Maximizing potential sugar yield by increasing biomass moisture content prior to pretreatment
Monday, April 28, 2014
Exhibit/Poster Hall, lower level (Hilton Clearwater Beach)
Shannon Ewanick and Renata Bura, School of Environmental and Forest Sciences, University of Washington, Seattle, WA
In order to meet current and future demands for cellulosic bioethanol, biorefineries utilizing lignocellulosic biomass to produce ethanol must be run as efficiently as possible. These future biorefineries will likely utilize biomass from multiple sources. While characteristics like particle size can be specified and controlled, storage and shipping may cause non-uniformity in the chip moisture content. Maintaining uniform biomass moisture content is essential for consistency and maximizing efficiency of downstream processes.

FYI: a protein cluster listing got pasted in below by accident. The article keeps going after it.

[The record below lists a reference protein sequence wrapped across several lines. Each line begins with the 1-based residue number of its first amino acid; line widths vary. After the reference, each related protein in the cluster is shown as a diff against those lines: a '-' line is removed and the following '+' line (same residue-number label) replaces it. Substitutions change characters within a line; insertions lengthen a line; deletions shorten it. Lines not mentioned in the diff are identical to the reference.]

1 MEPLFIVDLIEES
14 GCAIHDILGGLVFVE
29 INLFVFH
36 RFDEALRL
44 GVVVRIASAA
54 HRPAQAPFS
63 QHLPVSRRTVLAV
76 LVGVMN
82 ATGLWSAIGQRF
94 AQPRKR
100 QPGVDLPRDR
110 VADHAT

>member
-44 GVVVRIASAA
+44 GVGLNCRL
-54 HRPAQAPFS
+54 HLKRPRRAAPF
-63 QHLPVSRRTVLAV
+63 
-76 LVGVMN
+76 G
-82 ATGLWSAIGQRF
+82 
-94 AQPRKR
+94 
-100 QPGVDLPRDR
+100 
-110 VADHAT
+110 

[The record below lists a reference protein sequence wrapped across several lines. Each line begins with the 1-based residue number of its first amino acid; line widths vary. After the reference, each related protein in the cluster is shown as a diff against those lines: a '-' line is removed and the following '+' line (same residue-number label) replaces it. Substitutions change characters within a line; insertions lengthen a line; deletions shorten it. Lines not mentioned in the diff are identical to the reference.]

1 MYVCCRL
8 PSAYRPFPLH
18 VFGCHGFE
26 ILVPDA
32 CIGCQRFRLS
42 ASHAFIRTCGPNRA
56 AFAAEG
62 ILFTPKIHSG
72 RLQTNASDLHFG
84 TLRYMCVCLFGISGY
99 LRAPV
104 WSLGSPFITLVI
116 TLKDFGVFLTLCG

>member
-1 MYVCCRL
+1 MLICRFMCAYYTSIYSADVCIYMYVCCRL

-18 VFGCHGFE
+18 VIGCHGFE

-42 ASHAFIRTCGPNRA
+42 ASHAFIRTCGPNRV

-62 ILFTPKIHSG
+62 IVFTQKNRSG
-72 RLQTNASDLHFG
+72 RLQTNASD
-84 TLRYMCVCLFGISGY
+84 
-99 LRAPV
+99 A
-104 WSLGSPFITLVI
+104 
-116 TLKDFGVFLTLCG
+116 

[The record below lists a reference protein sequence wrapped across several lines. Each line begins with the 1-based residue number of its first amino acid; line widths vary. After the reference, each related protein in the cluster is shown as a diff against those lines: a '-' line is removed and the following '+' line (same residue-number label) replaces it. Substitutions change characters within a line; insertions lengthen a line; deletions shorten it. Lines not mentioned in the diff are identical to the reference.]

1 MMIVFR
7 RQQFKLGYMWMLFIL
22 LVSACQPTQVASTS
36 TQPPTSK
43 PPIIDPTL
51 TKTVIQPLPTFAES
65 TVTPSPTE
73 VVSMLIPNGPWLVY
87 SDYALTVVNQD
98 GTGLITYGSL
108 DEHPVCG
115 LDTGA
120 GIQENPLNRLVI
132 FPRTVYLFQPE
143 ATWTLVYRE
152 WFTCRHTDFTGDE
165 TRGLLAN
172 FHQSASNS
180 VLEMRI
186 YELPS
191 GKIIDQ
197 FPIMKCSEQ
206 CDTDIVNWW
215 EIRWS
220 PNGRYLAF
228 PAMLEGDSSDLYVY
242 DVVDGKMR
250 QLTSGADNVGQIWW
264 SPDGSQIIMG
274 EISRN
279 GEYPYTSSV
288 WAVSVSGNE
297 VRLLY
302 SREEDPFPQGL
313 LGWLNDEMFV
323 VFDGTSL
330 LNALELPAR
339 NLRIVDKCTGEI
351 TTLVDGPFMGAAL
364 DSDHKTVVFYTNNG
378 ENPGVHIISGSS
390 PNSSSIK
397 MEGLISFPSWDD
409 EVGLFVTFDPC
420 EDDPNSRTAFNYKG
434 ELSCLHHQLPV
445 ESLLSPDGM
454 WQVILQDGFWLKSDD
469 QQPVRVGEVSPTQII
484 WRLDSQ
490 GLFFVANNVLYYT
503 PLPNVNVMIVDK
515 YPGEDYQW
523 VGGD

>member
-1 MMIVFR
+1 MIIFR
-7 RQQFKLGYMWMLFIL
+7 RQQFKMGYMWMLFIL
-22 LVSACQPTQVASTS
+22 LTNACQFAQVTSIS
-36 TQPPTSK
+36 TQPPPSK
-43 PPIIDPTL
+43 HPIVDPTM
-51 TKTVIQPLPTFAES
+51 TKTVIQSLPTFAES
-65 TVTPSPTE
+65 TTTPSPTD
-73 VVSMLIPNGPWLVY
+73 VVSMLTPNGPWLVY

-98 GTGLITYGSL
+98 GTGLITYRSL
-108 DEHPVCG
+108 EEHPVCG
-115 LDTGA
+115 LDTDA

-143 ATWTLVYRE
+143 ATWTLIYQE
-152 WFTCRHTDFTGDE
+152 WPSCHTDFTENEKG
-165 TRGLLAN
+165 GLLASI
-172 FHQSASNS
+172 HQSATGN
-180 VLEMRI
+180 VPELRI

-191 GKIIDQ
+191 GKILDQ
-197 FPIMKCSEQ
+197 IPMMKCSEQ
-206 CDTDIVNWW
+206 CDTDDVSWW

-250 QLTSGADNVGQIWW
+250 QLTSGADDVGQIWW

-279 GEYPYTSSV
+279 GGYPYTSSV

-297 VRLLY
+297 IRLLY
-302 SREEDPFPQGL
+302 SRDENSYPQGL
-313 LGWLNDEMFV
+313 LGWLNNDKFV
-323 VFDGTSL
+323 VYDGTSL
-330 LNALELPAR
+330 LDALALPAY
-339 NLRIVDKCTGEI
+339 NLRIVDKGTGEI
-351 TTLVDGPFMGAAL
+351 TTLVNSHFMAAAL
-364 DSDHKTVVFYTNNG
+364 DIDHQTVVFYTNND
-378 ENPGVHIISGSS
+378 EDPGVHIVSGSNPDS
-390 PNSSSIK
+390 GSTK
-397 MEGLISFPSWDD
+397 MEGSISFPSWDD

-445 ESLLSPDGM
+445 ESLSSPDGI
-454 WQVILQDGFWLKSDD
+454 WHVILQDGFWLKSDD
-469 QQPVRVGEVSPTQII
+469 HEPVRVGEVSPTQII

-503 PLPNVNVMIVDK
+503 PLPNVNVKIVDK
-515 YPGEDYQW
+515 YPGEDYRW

The moisture content (MC) of fresh chipped hybrid poplar was reduced from the never dried state (50% MC) by air drying to 10% and 35% MC and oven drying to 0% MC. Moisture was then re-introduced to these samples by soaking them overnight in water to bring the moisture content back to ~55%. All samples were subjected to impregnation with 3% wt/wt SO2 and steam explosion at 195°C for 5 minutes. Pretreated solids were enzymatically hydrolyzed at 5% consistency and 2.5 FPU/g cellulose cellulase enzyme loading for 96 hours. There was a significant increase (18-29% improvement) in hydrolysability between chips with low MC at the time of pretreatment (0% and 10%) and those that had greater than 35% MC. Soaking the dried chips in water prior to pretreatment resulted in an “evening out” of hydrolysis yields, with all of the pretreated substrates exhibiting the same hydrolysis yields regardless of their initial moisture content. These results indicate that chip MC at the time of pretreatment is highly influential on downstream processes, but can be easily controlled by rewetting dried chips.